I read this because it was recommended on NPR and I liked it a lot, especially after living in a Latin American country for a while.  Definitely worth reading and I think the author did a good job with a major task.

27 January 2015


This is another smallish site, but it's worth visiting.  It's Chenes style and probably from the Late Classic, around 800 AD.

In the Land of Invisible Women

I've started reading books by expats in Saudi Arabia.  This was the first and it's a little different because, while the author was raised in the West, she's Muslim.  I think the combination of her perceptions about life as a woman raised in the UK and educated in the US with her Muslim identify while living in Saudi is fascinating.  And you don't find many expat books where the author is able to go on the Hajj.  I'm glad I read this one first.

26 January 2015


I'd had this as a possible site to visit, but we weren't sure about going there since it was a bit of a drive off the main road.  But when we were at Tohcok, the man there said it was the place site in the area to visit and said there was a better road there than Google Maps knew about so we went there next.  I'm glad we did.

They think it was settled in 400 BC which makes this a rather old site and it was abandoned around 1000.  It's a large site with lots of places to poke around.  Almost no one was there.  It mostly has Chenes-style architecture which is mostly found south of this site around Dzibilchen, but also some Puuc influence from up closer to Uxmal.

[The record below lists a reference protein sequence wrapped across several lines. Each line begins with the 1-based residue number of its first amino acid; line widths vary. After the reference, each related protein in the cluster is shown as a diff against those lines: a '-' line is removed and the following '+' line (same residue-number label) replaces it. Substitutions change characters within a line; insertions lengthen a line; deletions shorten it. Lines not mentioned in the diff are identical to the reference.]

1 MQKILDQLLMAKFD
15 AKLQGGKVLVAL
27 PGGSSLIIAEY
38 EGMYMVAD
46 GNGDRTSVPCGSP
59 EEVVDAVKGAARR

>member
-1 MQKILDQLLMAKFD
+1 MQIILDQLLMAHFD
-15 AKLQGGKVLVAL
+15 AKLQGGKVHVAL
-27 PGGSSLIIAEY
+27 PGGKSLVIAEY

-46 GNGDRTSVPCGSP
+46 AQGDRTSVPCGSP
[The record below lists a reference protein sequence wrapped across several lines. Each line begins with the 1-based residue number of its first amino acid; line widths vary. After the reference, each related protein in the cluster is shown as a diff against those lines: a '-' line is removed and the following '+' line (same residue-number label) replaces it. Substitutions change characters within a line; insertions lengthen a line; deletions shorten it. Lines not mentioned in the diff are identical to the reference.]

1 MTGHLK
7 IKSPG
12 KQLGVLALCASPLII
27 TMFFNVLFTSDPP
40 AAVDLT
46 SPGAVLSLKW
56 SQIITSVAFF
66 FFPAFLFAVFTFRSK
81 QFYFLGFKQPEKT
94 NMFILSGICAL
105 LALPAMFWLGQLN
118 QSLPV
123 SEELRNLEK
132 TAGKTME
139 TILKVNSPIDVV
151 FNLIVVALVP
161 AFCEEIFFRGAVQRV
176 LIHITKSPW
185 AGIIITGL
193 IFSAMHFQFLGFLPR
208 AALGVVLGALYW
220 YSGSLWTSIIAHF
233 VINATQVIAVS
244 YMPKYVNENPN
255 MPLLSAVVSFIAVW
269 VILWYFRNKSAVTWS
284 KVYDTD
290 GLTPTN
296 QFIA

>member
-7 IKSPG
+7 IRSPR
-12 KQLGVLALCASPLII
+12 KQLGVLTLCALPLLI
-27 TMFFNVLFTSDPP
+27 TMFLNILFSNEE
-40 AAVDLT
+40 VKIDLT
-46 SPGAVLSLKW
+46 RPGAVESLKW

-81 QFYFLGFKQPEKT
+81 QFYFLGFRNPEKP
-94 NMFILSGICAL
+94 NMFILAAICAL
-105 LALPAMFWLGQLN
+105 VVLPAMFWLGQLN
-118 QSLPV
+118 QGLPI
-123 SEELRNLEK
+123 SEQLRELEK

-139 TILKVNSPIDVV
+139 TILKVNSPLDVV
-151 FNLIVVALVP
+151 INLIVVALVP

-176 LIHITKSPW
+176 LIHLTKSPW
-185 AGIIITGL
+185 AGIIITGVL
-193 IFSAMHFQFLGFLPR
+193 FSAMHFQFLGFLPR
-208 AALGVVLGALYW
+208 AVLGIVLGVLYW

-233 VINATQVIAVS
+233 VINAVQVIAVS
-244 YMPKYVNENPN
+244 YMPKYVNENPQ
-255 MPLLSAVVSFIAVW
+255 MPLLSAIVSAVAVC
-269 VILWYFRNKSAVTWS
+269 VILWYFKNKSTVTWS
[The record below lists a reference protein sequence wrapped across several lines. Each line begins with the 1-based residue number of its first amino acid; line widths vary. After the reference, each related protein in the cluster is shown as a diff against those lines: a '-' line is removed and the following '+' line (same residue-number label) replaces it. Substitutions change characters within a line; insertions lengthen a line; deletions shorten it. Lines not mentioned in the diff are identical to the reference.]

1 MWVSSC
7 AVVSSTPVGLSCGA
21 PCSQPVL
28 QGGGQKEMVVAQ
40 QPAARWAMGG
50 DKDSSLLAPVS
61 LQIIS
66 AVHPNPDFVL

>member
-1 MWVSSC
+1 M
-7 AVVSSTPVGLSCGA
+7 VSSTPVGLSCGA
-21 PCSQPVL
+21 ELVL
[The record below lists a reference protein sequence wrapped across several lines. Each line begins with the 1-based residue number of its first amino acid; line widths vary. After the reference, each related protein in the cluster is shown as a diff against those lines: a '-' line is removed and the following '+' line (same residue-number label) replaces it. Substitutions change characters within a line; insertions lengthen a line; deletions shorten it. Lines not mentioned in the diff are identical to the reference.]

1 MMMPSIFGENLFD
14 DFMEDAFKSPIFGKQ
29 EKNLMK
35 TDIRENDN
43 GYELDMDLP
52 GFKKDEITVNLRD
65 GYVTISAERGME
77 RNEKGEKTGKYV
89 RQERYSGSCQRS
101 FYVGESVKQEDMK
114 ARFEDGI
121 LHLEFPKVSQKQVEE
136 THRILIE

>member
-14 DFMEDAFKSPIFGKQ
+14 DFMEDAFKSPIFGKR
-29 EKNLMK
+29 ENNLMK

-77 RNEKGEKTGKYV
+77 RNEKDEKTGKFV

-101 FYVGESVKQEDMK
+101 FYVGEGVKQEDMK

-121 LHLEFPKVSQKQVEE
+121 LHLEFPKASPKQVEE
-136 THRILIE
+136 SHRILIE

There's a turnoff just north of Hopelchen to the site and you follow the road for about 20-30 minutes to get there.  It's a little narrow, but it didn't have much traffic and it's paved the whole way.  We did get stuck waiting for corn to be loaded.  The road was lovely with yellow flowers crowding us.

Two Banh Mi Toppings

1/2 pound shallots or red onions, chopped into wedges, soaked for a bit, and drained

Put the onions in a jar, then bring the following to a boil:

2/3 cup vinegar
1/3 cup water
1/2 tsp salt
1/4 cup sugar

Dump that over the onions, let cool, and refrigerate.


3.5 cups shredded cabbage (red or green)

Put the cabbage in a jar, then bring the following to a boil:

3/4 cup vinegar
2/3 cup water
1/4 cup brown sugar
1 1/4 tsp salt
Pour that over the cabbage,  add a strip of lemon or lime peel, cool, and refrigerate

25 January 2015


There's not a lot to see at this since since most of it hasn't been excavated, but it's right on the road just outside Hopelchen and easy to stop at.  There's also a friendly and chatty man working there who convinced us to go to Xtampak next.

The first photo is a typical Mayan house. Also, we saw lots and lots of iguanas on this trip.

24 January 2015


After Edzna we drove into Campeche in search of a place to stay where we could watch the national championship football game on ESPN.  After trying a few places, we found a rather unique hotel a few buildings down from the cathedral.  It's not the sort of place I'd have expected to watch American football, but it worked nicely, especially since there was a very local and inexpensive restaurant a couple more buildings down.

Campeche's old city is a UNESCO site and it really is a lovely place.  I wish we'd had more time there, but at least we had a little time.  There are city walls from the days of pirate attacks.